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  USS Noxubee AOG56

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Vietnam Ribbon Bar
Noxubee Crest

Painting the Shrouds


By Gary Harger
mast Being in Operations the care of the forward mast was delegated to our department because of all the associated gear we had on the mast, signal halyards, radio antenna, radar dish etc. Well I'm sure you know about the laws of the sea, the chain of command, Newton's Law of Gravity and how things in general just seem to roll down hill. I was one of the low men in Ops so I was involved in the job of painting the mast. When I finished that task I remember thinking how glad I was now that chore was behind me. By climbing the mast I found out just how frightened of heights I am. I think I did more clinging to rather than climbing the mast.

To my sorrow I found out that I wasn't done. In fact I was just beginning. Don Spence and I were next elected to the honorable task of white leading the shrouds! That time honored naval tradition meant we had to ride down from the mast along the length of the shroud in a boatswain's chair dipping our hand into the bucket of white lead and applying it to the shroud at the same time holding onto the chair with the other. The worst part was there were several shrouds to be done.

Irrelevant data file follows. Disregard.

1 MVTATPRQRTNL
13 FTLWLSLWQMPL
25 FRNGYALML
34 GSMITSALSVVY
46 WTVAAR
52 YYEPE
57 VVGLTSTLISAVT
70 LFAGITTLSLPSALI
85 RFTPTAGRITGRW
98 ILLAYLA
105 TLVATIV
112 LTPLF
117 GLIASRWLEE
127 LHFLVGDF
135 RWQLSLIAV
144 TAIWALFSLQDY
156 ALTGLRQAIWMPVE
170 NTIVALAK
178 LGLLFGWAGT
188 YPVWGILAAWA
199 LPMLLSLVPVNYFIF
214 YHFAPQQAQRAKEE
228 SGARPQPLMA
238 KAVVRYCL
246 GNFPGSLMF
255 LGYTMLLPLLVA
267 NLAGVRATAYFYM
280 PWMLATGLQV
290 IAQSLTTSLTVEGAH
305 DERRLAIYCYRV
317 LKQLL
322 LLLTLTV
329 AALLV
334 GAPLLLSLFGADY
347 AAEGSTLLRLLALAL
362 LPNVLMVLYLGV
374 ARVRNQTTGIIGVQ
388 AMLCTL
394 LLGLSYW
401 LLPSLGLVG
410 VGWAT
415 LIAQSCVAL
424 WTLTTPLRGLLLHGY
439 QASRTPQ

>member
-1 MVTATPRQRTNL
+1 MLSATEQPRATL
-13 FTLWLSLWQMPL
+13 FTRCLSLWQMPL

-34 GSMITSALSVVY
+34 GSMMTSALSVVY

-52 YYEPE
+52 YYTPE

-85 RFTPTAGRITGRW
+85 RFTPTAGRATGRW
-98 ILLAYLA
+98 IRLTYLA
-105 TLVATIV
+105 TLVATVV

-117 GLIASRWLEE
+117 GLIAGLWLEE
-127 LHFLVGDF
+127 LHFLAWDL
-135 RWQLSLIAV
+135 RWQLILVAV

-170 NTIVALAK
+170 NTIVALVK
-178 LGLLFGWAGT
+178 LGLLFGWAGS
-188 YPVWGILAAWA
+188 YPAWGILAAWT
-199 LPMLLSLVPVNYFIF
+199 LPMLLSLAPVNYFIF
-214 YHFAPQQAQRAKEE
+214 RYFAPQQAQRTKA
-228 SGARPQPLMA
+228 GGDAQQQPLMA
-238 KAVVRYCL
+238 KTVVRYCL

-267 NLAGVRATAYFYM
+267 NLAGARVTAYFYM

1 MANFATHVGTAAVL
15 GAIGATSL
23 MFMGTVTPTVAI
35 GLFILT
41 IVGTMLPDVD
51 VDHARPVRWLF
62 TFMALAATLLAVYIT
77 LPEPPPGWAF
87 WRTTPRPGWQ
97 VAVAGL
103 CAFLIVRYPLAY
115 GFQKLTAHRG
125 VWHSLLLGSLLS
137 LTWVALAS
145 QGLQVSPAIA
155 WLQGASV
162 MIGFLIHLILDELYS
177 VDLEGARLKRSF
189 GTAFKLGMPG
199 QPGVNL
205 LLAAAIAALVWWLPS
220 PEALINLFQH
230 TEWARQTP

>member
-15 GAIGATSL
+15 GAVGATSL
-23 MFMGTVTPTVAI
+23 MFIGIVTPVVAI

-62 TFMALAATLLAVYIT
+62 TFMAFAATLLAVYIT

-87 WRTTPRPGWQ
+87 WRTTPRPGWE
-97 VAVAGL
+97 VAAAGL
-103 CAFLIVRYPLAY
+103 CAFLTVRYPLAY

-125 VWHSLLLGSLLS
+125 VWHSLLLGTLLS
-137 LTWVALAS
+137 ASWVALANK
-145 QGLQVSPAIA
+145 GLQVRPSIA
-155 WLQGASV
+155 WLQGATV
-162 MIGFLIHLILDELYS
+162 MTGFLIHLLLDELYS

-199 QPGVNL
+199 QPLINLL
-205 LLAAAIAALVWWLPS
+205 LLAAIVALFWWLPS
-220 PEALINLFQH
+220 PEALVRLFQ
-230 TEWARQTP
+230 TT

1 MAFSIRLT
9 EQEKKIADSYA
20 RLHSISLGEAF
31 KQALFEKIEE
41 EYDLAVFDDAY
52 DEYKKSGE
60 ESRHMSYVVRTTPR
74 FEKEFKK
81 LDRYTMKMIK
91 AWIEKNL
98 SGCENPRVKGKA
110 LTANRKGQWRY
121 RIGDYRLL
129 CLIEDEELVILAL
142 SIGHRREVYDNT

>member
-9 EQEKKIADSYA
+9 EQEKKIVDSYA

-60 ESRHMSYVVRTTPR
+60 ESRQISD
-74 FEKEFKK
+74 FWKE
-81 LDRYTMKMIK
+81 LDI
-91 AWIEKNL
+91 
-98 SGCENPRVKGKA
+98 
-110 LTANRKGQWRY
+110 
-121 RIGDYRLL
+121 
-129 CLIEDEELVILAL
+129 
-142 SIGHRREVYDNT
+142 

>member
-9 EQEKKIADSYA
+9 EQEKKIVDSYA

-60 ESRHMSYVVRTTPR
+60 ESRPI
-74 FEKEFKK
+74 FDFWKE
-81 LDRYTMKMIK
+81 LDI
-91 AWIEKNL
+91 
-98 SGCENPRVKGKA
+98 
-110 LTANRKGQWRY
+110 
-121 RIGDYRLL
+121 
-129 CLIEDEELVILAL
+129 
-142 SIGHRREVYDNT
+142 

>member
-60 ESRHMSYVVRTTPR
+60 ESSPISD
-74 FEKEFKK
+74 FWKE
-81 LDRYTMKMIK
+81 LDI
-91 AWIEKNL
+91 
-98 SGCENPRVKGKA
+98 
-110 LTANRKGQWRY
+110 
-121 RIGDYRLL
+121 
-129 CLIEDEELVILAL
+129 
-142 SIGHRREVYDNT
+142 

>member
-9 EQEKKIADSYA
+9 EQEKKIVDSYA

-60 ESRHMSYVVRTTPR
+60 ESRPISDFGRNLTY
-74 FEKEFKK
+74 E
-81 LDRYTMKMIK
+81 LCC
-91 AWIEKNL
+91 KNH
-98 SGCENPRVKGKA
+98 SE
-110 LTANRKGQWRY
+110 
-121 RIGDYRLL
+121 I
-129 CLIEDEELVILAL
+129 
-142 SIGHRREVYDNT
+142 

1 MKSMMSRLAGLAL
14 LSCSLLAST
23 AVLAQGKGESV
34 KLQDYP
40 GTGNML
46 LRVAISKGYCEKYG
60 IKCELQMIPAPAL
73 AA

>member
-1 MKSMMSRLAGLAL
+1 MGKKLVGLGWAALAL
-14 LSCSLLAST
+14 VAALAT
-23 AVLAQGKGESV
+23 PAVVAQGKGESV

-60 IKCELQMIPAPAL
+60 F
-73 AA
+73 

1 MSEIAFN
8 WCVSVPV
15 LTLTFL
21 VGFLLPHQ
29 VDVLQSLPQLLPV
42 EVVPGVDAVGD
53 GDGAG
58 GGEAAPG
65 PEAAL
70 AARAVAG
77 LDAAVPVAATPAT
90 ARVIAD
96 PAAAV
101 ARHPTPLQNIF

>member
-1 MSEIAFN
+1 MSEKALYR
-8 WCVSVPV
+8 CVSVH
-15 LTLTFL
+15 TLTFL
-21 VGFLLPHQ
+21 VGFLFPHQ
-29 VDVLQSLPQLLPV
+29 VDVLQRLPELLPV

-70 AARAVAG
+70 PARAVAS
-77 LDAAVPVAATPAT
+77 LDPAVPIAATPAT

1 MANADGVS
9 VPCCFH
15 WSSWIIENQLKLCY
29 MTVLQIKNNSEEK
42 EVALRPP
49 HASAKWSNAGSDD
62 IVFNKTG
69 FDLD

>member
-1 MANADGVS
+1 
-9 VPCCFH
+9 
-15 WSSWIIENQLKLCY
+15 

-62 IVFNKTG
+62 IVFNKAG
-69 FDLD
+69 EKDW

view from mast As luck would have it and me being afraid of heights Don Spence kindly volunteered to ride in the chair first! I was his line handler and had him tied off on the cleat on the tank deck with a series of figure eights. After a while I figured out that I could control his decent with a lot less figure eights. All I had to do was just hold the line. Then a thought came to me, sneaky as it was, a thought that I would surely pay for in the end, I knew I should not do it but the practical joker in me took over. I decided I would let him come down about 4 or 5 feet rather quickly and as this came to pass Don let out a yell followed by a tremendous verbal out burst that would make even a Chief Boatswain Mate blush. Don was bouncing up and down like a weight on a spring. I know I had a good laugh for at least 5 minutes. I dare not even repeat what the names he yelled down at me, not that I didn't deserve them all.

Painting Shrouds After Don finished his turn up on the shroud, guess what? My turn. The bill came due. Why did I have to play that stupid joke on him? That old saying proved so true, "what goes around comes around." I went up the mast and sat there on that little boatswains chair suspended 80 feet up over steel tank deck, on what seemed to me to be a very suspiciously thin piece of line. One hand hanging on for dear life on the boatswains chair and the other on the bucket. I just new my brief naval career was about to come to an untimely end.